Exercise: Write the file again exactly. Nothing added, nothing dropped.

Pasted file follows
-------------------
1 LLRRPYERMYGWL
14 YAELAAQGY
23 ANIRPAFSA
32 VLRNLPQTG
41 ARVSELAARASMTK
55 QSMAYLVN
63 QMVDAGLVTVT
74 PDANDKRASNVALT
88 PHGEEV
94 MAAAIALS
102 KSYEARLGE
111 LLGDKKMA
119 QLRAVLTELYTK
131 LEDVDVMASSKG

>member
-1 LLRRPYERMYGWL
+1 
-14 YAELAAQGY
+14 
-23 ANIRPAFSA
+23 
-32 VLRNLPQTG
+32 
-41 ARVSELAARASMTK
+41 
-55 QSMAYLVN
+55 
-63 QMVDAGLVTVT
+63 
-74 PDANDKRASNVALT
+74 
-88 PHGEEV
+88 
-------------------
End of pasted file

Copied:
1 LLRRPYERMYGWL
14 YAELAAQGY
23 ANIRPAFSA
32 VLRNLPQTG
41 ARVSELAARASMTK
55 QSMAYLVN
63 QMVDAGLVTVT
74 PDANDKRASNVALT
88 PHGEEV
94 MAAAIALS
102 KSYEARLGE
111 LLGDKKMA
119 QLRAVLTELYTK
131 LEDVDVMASSKG

>member
-1 LLRRPYERMYGWL
+1 
-14 YAELAAQGY
+14 
-23 ANIRPAFSA
+23 
-32 VLRNLPQTG
+32 
-41 ARVSELAARASMTK
+41 
-55 QSMAYLVN
+55 
-63 QMVDAGLVTVT
+63 
-74 PDANDKRASNVALT
+74 
-88 PHGEEV
+88 